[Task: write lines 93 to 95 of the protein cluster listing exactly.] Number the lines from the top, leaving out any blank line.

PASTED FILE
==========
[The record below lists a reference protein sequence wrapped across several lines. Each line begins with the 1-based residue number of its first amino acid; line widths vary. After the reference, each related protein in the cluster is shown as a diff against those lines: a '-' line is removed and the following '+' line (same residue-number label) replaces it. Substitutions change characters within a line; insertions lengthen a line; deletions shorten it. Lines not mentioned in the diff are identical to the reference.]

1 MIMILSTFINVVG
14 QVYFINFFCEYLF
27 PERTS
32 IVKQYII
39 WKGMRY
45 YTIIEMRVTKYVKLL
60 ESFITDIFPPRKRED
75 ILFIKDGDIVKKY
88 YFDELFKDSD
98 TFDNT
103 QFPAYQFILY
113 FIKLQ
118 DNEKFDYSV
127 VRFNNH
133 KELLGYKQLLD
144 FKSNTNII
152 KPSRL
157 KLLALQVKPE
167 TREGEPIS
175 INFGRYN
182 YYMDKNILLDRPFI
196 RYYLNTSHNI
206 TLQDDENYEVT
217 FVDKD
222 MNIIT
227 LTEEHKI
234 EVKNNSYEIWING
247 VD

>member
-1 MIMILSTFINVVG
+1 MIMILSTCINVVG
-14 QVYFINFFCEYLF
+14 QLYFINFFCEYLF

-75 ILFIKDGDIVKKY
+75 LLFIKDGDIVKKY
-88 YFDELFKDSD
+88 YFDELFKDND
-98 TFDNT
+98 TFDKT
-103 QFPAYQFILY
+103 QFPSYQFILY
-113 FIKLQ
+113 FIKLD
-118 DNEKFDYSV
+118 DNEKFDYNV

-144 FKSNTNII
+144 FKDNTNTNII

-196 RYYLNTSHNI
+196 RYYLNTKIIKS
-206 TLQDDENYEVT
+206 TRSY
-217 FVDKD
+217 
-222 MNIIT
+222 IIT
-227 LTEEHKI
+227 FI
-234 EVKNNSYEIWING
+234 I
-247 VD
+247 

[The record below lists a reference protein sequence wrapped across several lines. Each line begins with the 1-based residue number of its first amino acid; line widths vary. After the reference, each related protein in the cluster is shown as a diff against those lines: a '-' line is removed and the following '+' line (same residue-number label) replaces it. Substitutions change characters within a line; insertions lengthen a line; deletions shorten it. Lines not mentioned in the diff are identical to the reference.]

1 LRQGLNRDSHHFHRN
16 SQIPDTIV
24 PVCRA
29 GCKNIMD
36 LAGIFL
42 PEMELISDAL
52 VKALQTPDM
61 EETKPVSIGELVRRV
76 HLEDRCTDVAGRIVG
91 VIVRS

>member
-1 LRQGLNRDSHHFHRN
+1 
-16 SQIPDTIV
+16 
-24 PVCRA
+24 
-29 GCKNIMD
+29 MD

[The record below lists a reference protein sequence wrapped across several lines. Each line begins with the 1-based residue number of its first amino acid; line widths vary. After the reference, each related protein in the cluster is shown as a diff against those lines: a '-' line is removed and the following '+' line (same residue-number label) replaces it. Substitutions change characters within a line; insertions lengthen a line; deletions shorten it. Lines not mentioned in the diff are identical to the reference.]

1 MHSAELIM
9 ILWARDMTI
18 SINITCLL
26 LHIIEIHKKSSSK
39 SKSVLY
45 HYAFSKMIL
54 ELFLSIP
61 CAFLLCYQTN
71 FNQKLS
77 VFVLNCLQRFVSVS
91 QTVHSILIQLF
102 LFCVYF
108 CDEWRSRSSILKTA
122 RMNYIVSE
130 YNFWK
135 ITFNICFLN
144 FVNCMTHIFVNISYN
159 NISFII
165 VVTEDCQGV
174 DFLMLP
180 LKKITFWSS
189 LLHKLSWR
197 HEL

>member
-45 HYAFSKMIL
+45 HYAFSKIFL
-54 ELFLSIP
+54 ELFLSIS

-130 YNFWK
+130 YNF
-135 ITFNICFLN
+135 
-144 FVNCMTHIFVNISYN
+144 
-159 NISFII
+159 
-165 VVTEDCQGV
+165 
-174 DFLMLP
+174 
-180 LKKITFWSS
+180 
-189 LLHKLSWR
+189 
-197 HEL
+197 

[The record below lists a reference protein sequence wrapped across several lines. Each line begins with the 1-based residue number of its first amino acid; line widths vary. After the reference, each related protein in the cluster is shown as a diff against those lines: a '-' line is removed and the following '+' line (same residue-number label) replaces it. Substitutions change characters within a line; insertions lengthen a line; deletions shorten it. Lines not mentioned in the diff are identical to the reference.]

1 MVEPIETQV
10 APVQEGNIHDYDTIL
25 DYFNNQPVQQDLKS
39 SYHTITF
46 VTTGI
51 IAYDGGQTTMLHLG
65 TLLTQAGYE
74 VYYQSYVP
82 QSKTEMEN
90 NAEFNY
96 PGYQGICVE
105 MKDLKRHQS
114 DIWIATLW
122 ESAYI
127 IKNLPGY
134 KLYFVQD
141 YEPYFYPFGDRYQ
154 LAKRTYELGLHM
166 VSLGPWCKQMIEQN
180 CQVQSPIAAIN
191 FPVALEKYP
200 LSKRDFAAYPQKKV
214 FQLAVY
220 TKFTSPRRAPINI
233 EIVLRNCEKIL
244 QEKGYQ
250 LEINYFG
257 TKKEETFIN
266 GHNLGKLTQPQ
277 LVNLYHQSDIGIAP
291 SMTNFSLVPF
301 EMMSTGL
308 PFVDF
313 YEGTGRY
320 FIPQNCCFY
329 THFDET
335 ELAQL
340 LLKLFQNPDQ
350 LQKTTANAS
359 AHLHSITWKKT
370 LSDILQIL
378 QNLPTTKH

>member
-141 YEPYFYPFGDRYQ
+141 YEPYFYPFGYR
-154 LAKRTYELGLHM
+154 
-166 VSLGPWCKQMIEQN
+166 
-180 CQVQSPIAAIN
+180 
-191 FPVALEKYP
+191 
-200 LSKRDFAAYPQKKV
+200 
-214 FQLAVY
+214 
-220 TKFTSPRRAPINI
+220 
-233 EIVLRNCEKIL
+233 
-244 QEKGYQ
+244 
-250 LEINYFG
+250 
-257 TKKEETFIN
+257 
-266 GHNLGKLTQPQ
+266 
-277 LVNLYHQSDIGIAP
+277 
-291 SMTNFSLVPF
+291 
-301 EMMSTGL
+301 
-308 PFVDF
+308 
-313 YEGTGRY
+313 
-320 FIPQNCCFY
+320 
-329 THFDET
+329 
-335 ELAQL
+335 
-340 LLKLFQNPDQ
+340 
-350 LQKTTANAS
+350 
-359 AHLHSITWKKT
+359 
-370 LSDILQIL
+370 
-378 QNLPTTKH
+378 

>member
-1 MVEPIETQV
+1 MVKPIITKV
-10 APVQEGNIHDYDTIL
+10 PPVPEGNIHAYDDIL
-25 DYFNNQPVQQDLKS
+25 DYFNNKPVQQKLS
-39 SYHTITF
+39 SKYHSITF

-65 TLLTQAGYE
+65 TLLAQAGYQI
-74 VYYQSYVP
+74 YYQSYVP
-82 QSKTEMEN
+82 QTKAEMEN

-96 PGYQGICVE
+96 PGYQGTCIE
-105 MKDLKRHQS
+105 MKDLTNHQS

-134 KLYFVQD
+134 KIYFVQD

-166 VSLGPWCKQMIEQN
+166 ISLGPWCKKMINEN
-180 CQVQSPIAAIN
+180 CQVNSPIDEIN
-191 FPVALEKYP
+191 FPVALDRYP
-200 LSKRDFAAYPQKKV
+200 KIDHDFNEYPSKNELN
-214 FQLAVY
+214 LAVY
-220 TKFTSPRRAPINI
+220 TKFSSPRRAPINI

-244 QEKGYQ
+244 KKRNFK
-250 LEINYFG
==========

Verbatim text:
77 VFVLNCLQRFVSVS
91 QTVHSILIQLF
102 LFCVYF